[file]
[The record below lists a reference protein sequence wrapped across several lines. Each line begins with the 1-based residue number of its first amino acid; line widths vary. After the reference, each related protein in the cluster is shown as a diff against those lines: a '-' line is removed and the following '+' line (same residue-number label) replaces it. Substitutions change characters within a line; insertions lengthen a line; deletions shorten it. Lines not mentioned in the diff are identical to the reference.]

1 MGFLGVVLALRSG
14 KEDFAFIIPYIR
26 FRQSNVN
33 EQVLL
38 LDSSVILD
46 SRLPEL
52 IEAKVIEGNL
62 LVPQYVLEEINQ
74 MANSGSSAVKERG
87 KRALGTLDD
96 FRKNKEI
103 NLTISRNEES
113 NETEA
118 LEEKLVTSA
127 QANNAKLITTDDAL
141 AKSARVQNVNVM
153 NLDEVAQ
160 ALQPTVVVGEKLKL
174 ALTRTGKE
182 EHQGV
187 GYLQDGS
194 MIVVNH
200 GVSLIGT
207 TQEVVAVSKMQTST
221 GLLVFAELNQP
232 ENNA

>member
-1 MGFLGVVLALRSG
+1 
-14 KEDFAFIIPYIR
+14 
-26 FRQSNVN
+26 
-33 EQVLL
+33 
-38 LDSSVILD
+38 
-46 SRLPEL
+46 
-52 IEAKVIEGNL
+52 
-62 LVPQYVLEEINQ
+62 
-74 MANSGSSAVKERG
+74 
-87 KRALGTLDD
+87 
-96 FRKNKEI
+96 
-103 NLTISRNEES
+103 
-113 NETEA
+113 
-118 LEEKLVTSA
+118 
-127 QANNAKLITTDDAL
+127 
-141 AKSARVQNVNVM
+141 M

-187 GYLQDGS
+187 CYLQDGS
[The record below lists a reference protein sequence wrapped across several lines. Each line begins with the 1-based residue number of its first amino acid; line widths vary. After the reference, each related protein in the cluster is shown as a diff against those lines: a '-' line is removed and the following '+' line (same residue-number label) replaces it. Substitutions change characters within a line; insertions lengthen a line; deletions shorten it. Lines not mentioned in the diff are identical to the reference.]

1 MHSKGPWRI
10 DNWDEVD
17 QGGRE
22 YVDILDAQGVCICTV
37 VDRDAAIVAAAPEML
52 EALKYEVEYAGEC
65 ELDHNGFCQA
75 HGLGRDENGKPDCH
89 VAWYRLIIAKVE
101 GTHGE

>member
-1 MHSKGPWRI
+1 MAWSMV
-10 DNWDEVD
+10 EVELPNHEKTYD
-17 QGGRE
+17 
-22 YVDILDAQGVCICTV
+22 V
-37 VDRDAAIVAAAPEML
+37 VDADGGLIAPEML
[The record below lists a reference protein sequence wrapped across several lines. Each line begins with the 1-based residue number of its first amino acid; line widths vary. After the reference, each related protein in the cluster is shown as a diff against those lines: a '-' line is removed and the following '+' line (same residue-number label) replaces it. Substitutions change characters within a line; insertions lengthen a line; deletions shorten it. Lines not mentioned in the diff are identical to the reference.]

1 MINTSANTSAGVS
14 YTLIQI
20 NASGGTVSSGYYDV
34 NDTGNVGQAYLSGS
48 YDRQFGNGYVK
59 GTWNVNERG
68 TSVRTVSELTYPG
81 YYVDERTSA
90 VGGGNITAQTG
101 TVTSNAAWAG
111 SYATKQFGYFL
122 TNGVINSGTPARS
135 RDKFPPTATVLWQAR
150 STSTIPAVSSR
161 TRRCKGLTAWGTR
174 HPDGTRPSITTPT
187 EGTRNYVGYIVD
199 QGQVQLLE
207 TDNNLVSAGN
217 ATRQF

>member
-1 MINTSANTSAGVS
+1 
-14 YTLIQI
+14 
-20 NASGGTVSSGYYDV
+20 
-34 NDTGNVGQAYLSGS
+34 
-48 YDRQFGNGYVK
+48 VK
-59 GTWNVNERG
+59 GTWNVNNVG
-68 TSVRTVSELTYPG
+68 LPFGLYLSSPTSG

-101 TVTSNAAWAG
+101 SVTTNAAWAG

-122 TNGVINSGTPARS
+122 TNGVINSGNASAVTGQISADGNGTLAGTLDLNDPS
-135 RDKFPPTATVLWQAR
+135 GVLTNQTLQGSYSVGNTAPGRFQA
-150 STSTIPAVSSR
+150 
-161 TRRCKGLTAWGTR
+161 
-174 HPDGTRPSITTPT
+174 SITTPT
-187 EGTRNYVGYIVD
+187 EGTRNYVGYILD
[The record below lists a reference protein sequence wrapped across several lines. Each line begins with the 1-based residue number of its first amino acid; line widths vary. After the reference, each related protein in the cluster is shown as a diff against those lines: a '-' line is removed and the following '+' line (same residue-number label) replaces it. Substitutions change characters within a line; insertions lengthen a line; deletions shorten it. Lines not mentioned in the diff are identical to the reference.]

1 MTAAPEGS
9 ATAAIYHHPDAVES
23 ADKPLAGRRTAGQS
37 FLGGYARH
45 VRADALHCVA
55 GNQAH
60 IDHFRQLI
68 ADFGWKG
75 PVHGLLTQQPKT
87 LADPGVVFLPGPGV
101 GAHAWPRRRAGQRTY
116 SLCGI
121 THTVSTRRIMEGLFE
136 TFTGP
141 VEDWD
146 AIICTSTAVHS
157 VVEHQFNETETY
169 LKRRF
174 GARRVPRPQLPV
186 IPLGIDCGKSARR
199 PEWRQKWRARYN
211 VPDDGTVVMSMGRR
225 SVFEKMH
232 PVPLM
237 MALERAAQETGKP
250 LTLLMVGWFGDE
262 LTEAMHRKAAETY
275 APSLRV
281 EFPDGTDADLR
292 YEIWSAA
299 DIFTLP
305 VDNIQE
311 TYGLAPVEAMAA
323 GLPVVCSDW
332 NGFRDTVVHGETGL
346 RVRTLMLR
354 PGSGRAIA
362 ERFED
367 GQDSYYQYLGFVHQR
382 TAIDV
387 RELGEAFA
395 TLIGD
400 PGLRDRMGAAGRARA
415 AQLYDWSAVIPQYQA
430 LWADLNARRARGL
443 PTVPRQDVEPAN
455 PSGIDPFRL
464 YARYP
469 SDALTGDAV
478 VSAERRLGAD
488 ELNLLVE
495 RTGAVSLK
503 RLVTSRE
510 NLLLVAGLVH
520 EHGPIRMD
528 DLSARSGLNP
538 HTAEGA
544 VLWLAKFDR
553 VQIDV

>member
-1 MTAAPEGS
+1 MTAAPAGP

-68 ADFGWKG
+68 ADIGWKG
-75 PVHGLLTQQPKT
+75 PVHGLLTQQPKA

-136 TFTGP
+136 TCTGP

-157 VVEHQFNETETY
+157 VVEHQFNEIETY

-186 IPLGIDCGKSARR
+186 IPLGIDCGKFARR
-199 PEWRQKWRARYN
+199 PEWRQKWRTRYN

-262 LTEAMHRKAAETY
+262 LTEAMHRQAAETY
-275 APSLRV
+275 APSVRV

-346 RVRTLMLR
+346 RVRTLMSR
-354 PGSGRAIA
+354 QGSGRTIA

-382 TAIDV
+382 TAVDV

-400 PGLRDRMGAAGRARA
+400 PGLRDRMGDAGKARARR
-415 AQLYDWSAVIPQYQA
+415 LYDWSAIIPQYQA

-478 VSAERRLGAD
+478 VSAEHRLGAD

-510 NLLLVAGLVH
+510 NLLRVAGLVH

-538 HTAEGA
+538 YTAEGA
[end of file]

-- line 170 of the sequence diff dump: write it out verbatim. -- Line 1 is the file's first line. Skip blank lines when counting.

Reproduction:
332 NGFRDTVVHGETGL